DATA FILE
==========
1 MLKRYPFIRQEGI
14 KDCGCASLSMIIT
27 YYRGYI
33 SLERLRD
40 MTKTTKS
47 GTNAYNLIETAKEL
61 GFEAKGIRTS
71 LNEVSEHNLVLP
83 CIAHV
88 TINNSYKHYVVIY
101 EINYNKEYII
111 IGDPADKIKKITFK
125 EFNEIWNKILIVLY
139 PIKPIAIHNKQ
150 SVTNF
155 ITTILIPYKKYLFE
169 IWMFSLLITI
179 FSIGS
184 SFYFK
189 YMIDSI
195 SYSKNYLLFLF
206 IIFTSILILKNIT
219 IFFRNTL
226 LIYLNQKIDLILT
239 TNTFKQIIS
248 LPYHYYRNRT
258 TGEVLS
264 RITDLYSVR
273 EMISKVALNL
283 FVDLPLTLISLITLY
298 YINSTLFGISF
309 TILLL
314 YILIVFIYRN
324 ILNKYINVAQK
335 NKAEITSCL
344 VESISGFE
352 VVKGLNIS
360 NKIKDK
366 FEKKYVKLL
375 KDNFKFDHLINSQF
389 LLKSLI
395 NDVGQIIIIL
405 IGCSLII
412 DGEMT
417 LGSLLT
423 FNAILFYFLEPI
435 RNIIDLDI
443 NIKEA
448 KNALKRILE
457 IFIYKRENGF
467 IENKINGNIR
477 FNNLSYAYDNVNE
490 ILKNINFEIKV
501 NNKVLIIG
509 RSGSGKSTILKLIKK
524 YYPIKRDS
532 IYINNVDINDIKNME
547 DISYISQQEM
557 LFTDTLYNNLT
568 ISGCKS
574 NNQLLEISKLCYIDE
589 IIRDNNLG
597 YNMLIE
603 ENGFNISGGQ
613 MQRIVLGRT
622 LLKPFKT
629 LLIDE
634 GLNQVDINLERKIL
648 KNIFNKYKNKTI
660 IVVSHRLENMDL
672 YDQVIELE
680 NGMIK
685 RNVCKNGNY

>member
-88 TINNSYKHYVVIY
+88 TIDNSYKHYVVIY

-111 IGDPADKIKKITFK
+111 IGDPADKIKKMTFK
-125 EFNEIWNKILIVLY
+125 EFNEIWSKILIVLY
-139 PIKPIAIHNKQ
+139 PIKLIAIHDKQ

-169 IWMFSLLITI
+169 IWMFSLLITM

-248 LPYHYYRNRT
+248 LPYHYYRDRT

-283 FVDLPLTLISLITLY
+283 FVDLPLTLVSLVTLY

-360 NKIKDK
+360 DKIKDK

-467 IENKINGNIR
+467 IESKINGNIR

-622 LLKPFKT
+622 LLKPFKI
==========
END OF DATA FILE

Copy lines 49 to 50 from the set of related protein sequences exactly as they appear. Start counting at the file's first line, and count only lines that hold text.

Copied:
448 KNALKRILE
457 IFIYKRENGF